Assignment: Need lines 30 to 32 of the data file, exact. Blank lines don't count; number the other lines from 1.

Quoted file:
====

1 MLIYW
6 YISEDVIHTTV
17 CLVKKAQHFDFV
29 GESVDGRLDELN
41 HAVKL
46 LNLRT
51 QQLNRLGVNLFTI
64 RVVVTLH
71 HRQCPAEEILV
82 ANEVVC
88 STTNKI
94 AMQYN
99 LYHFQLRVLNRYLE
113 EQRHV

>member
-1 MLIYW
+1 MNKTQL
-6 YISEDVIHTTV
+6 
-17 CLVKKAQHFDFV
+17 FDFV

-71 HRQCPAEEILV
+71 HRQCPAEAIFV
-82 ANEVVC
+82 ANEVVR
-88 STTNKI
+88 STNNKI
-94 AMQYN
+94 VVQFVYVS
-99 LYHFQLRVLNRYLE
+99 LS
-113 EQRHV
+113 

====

-99 LYHFQLRVLNRYLE
+99 LS
-113 EQRHV